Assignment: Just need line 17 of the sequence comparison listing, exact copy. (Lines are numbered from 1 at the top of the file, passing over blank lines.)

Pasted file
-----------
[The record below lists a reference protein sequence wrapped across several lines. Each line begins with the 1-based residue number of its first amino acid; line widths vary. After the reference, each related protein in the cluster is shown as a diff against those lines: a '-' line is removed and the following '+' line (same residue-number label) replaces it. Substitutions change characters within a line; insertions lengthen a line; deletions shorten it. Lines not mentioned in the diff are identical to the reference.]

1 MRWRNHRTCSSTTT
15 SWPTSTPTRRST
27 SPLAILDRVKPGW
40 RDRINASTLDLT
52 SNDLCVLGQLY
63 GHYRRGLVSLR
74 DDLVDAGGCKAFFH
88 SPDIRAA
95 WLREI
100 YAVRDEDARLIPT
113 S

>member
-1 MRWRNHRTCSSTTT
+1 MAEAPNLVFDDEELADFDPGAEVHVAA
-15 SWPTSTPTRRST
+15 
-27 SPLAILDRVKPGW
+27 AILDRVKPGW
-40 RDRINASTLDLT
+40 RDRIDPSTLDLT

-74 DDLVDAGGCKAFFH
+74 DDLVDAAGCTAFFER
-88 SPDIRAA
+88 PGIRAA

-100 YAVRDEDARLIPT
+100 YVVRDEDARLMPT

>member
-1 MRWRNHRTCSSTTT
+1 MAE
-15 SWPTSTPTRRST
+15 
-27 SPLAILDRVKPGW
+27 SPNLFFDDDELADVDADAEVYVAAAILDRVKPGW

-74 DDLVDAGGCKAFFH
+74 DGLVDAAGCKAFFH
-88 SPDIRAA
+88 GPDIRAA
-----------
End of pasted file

+15 